One of the temptations that come with owning floor length curtains is believing that you may not have to do a whole lot of dusting at floor level, since the curtains more or less prevent dust from gathering along areas such as molding and baseboards, right?
Not quite, though you may catch a break in some areas. Dusting baseboards makes sense because, being so close to floor level, they’ll often “catch” whatever debris doesn’t land anywhere else. And curtains need to be regularly freed of dust because they constantly filter the air between your home’s interior and the outside world. The buildup can be intense.
To clean these surfaces, follow these tips, courtesy of the San Francisco Chronicle’s Home Guides section:
To clean baseboards, first use a slightly wet microfiber cloth to pick up as much dust as possible. The guide recommends doing this as often as every week, which will help in preventing too much buildup. Start working on one side of the floor and keep going through the turns until you’ve returned to your starting point. You can use a dusting cloth on an implement with a long handle, such as a broom or mop, to reach areas behind furniture. From time to time, use a water-and-soap solution to give the baseboards a good washing. A sponge will work fine.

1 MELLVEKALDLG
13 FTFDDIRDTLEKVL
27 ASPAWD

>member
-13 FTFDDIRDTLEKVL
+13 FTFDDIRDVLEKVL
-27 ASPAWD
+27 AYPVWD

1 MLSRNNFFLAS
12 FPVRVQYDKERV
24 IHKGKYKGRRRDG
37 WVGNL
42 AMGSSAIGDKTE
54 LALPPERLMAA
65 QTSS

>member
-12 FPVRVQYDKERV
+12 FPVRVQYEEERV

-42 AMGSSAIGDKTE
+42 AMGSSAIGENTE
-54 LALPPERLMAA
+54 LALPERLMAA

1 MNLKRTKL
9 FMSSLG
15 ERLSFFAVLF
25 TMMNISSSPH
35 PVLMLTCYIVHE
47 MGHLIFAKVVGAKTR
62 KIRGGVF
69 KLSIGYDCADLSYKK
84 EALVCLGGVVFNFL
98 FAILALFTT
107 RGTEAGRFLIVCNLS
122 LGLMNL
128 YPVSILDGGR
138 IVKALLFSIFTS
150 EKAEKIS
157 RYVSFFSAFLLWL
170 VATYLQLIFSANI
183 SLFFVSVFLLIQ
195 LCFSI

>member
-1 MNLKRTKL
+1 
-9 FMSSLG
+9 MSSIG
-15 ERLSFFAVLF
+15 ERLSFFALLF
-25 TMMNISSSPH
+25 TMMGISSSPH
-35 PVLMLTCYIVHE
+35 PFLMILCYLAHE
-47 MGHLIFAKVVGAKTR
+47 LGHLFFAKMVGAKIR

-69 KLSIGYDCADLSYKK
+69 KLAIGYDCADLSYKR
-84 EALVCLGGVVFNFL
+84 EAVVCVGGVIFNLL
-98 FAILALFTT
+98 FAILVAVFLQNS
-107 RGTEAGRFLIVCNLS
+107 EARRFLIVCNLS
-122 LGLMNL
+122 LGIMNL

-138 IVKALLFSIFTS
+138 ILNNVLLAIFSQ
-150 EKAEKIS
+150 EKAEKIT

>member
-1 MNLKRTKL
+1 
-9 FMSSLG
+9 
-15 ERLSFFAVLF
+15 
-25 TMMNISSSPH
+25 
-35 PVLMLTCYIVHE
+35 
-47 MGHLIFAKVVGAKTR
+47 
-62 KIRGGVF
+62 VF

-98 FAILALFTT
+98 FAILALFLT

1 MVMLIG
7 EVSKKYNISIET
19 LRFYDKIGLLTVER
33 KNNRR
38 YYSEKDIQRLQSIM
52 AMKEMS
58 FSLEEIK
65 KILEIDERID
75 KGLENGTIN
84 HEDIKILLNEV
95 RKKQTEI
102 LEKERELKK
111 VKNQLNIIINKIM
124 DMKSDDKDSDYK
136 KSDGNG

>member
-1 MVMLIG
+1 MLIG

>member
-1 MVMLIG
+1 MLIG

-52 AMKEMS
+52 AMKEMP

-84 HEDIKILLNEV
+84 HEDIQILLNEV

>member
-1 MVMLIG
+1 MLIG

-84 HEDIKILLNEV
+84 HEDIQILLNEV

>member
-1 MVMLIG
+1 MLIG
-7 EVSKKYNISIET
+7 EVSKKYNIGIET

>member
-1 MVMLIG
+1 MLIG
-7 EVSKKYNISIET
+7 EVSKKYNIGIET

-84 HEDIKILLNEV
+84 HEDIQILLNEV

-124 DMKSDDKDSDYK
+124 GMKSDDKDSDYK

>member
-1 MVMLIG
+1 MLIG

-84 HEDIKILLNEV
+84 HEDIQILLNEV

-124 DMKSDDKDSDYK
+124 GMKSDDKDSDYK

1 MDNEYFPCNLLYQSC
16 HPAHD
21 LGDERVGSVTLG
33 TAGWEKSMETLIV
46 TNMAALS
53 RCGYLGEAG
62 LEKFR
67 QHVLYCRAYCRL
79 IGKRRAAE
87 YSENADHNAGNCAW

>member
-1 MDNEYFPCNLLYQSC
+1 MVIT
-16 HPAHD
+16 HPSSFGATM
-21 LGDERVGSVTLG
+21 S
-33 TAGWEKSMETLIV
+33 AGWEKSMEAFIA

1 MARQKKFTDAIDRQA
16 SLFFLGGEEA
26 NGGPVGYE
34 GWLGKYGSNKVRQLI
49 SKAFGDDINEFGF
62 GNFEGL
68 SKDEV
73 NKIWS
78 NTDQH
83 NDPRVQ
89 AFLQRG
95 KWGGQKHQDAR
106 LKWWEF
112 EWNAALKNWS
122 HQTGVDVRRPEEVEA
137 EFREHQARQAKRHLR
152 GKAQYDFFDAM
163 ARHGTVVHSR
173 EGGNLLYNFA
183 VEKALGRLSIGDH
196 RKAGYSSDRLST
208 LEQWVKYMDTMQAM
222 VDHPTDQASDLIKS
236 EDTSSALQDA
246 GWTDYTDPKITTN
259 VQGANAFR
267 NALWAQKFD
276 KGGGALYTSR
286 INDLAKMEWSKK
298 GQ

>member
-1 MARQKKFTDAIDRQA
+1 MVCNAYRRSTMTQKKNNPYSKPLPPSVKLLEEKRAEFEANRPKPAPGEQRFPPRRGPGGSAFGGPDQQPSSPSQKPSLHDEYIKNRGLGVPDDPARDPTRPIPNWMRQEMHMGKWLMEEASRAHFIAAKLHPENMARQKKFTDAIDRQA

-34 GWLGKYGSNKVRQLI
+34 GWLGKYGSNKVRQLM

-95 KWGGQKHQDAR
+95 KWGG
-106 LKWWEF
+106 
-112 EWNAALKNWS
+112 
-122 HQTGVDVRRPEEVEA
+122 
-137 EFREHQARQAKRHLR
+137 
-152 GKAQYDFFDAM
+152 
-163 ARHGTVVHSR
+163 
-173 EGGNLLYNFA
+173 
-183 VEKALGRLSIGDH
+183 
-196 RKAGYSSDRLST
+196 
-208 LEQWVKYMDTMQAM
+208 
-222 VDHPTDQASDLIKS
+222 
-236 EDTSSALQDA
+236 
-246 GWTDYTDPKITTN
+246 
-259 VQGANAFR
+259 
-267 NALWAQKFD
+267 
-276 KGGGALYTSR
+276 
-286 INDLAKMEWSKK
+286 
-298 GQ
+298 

If your curtains are washable, as may be the case with some kinds of Cotton Curtains (check label), then remove them with care so that you don’t loosen dust that you’ll end up having to collect later. Shake them while outside and then place the curtains in the washer.
For drapes that need to be dry cleaned, try to gather the built-up dust with a vacuum cleaner that has a soft brush accessory. Sweep across the top of the curtain (or valance), and carefully work the tool in-between folds. Always vacuum from the top of the panel to the bottom, working in vertical sweeps. Make sure the machine’s suction level is at a low setting.